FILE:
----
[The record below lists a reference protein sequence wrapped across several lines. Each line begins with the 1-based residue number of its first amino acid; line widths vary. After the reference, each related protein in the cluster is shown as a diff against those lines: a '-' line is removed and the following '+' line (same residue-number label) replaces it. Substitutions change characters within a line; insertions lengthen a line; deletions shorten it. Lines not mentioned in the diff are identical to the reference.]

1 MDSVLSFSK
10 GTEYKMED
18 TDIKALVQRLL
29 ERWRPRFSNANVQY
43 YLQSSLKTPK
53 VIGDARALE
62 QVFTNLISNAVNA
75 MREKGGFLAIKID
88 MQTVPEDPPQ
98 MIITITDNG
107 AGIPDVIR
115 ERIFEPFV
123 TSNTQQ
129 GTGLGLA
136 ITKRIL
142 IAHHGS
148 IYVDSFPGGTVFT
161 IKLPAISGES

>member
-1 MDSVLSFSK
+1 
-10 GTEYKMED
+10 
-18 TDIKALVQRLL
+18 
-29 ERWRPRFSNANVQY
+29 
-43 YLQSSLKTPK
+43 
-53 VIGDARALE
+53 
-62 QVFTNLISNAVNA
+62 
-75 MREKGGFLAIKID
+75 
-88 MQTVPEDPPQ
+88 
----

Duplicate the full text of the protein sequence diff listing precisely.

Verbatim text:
[The record below lists a reference protein sequence wrapped across several lines. Each line begins with the 1-based residue number of its first amino acid; line widths vary. After the reference, each related protein in the cluster is shown as a diff against those lines: a '-' line is removed and the following '+' line (same residue-number label) replaces it. Substitutions change characters within a line; insertions lengthen a line; deletions shorten it. Lines not mentioned in the diff are identical to the reference.]

1 MDSVLSFSK
10 GTEYKMED
18 TDIKALVQRLL
29 ERWRPRFSNANVQY
43 YLQSSLKTPK
53 VIGDARALE
62 QVFTNLISNAVNA
75 MREKGGFLAIKID
88 MQTVPEDPPQ
98 MIITITDNG
107 AGIPDVIR
115 ERIFEPFV
123 TSNTQQ
129 GTGLGLA
136 ITKRIL
142 IAHHGS
148 IYVDSFPGGTVFT
161 IKLPAISGES

>member
-1 MDSVLSFSK
+1 
-10 GTEYKMED
+10 
-18 TDIKALVQRLL
+18 
-29 ERWRPRFSNANVQY
+29 
-43 YLQSSLKTPK
+43 
-53 VIGDARALE
+53 
-62 QVFTNLISNAVNA
+62 
-75 MREKGGFLAIKID
+75 
-88 MQTVPEDPPQ
+88 